AA7295 From Australia, joined Aug 2007, 599 posts, RR: 0 Posted (6 months 4 weeks 7 hours ago) and read 816 times:
I was wondering if I can pick your brain and get your input on my aspirations.
I want to create an LLC in Wyoming, which seems to be the best state for a sole-trader/small business to incorporate in as it provides reduce your tax liabilities. However I will be living in New York City while this LLC will operate. My business is in the internet consulting industry and I will have clients across the US and abroad. I am a one man business and work alone.
I fully understand that as a NYC resident I will have to both pay NYS and NYC taxes and register as a foreign corporation in New York. But do you think it's worth registering in Wyoming, given that it's cheaper to incorporate there considering that there is the potential that I will be relocating across America over the course of the LLC. (I'm in my twenties and don't envisage I could live in NYC for more than 4 years).
Also, given that I will be consulting with businesses across America, do you know if that is INTERSTATE or INTRASTATE business. I will not have a physical presence nor any employees outside my apartment and all consulting work will be done in NYC, it's just the clients will be located outside of New York.
I've heard that in order to have my personal assets protected from business-related liabilities, I have to be registered in the state where I am doing business. Apparently, If I'm registered out of state, there’s no protection. My personal assets are still exposed. Can anyone confirm if this is true. Sounds a bit ridiculous to me.
Before you respond, please note, I do intend on seeking legal advice down the track, but I do want some frame of reference before I consult a CPA or Tax Attorney.
cptkrell From United States of America, joined Sep 2001, 2876 posts, RR: 13 Reply 1, posted (6 months 4 weeks 6 hours ago) and read 795 times:
I haven't had an operating business in many years (it was in Michigan) and don't really remember pluses and minuses as per your inquirey. However, why not go to www.legalzoom.com (I think that's Shapro's company) and do a search. They have a menu on the opening page that addresses LLCs and you may be able to glean some free info before you get serious. Just a thought...regards...ajck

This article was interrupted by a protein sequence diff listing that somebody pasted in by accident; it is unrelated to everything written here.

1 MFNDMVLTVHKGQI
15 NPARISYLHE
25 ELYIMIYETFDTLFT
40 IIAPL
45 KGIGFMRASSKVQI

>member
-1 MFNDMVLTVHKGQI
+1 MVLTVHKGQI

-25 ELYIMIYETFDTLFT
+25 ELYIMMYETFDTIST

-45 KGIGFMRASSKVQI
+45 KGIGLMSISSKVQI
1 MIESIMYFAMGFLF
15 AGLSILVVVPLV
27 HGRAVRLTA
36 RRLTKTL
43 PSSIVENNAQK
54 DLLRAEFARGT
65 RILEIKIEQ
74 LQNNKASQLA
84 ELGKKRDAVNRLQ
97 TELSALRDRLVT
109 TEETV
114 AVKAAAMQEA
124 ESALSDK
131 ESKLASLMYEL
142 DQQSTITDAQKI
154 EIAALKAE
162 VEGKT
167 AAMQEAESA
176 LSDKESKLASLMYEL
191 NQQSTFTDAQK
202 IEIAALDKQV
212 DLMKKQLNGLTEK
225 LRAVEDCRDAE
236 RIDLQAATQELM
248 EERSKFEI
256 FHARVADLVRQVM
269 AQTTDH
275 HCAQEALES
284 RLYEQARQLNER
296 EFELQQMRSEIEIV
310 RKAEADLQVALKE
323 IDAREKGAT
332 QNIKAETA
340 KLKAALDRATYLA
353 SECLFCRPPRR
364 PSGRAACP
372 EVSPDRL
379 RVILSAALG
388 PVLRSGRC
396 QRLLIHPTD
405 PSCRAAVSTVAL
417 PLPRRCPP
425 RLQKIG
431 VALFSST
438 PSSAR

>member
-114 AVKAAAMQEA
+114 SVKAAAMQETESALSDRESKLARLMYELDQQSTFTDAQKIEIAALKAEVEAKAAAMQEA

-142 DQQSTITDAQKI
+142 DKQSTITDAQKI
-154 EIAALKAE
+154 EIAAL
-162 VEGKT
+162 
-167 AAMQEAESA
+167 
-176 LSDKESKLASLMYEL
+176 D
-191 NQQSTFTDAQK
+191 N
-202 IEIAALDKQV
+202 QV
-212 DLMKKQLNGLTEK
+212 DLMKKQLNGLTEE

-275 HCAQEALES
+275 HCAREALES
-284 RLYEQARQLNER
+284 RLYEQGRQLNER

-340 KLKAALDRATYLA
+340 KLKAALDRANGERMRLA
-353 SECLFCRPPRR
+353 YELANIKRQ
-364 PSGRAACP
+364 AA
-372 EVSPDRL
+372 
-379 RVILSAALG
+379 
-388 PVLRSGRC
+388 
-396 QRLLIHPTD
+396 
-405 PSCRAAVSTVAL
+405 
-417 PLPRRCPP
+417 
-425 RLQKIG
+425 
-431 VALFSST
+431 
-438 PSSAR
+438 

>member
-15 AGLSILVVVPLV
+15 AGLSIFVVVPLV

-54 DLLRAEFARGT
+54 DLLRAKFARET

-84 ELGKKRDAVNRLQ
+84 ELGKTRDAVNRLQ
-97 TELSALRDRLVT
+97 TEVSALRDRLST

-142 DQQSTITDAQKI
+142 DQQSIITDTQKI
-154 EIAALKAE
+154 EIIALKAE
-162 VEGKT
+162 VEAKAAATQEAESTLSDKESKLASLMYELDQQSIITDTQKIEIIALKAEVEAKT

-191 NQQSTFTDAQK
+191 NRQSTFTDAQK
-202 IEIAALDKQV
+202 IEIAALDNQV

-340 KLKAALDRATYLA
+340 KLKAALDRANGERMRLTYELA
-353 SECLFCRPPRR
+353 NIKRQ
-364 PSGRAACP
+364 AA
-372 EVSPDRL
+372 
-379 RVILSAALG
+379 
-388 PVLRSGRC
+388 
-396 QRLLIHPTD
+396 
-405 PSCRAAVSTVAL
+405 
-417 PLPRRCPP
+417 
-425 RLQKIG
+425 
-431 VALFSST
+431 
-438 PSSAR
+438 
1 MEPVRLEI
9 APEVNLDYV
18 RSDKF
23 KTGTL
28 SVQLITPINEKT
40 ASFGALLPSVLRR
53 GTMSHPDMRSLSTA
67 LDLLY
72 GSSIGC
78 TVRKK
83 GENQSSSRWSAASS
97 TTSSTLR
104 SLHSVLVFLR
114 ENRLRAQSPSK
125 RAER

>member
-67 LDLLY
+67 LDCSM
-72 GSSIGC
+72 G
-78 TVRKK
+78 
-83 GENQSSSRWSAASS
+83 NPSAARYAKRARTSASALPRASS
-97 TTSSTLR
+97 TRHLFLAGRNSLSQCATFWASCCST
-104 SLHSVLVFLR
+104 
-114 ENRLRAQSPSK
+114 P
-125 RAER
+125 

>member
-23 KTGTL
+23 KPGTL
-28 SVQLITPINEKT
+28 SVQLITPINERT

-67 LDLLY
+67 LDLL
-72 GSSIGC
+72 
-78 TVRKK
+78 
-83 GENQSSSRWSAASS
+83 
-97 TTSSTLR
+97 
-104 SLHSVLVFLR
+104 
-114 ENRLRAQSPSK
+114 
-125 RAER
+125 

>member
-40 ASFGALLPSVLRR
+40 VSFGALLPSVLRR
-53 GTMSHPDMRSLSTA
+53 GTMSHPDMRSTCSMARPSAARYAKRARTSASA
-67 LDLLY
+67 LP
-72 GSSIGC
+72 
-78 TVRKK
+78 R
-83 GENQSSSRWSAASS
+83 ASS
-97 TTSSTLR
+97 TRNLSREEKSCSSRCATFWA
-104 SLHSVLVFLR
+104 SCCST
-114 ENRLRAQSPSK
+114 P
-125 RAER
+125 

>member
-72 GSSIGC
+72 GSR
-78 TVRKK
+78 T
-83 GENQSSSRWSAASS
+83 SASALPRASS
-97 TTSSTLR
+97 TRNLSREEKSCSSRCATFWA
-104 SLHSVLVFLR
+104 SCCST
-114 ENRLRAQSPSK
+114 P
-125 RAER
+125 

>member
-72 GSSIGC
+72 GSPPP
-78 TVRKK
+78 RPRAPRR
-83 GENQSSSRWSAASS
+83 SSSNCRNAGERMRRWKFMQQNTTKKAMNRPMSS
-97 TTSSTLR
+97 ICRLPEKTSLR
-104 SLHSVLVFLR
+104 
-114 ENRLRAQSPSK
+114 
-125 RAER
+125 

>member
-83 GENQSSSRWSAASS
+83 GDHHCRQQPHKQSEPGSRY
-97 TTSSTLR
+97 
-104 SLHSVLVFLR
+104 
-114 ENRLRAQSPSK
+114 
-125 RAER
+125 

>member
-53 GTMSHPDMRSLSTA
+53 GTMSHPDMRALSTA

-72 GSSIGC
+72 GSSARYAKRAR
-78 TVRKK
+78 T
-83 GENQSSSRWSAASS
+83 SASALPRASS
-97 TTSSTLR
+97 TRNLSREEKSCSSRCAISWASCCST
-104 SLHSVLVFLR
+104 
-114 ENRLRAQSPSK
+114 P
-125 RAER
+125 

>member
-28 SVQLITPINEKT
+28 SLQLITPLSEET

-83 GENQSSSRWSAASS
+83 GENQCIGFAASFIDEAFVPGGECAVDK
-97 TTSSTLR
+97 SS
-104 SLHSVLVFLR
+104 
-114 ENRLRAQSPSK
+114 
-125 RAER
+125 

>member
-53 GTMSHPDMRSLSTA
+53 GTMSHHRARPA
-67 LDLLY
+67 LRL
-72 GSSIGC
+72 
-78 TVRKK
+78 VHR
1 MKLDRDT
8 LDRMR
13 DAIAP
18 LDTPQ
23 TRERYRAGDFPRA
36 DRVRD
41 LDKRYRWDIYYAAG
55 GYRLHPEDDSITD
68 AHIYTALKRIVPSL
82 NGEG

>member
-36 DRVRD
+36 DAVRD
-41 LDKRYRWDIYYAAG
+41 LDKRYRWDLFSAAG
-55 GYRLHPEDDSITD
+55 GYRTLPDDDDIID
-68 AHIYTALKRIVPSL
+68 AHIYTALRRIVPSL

sccutler From United States of America, joined Jan 2000, 5250 posts, RR: 27 Reply 2, posted (6 months 3 weeks 6 days 4 hours ago) and read 680 times:
First and foremost, you must know that incorporating (and by "incorporating," I mean creation of any corporate-type entity, including corporation, LLC, limited partnership) in a state other than the state in which you do your principal business does nothing to protect you from the taxes for your home state, or any other state in which you actively do business.
If New York is your home, your corporate entity will be required to provide the full reporting, and payment of taxes, to New York State and whatever other taxing entities (such as New York City) may apply; these will be in addition to mandatory tax reporting in the home state of the corporate entity. The cost and complication will quickly add up.
Many people labor under the mistaken impression that they can avoid taxation in their home state, by incorporating in another state (most frequently, Delaware or Nevada), and this is simply bunk. I note with encouragement that, from your original post, it does not appear you are trying to evade taxes, but rather, to find the state in which the cost and burden of incorporating is the least. I believe you'll find that, after consulting with tax and legal professionals (a wise choice), after factoring in the cost of "domesticating" your entity in your home state, your savings may be illusory.
I will strongly urge that you get counsel from qualified professionals, both for taking any action. I strongly discourage the use of on-line "self-help" incorporating services; I have had a number of clients for whom substantial (and costly) corrective measures were required, because they "saved money" by incorporating with some Internet -- based incorporating service company. Even those services which purport to provide assistance from counsel, are simply referring you to lawyers who have paid to be in their referral pool. Choose your professionals by references from satisfied clients, not by random referrals from an Internet business.
As always, the foregoing does not constitute legal advice, but rather, is random stuff you read on the Internet. A little money spent today, consulting with knowledgeable professionals, will help you to build a solid foundation upon which to build your successful business, and I wish you the greatest success in so doing.
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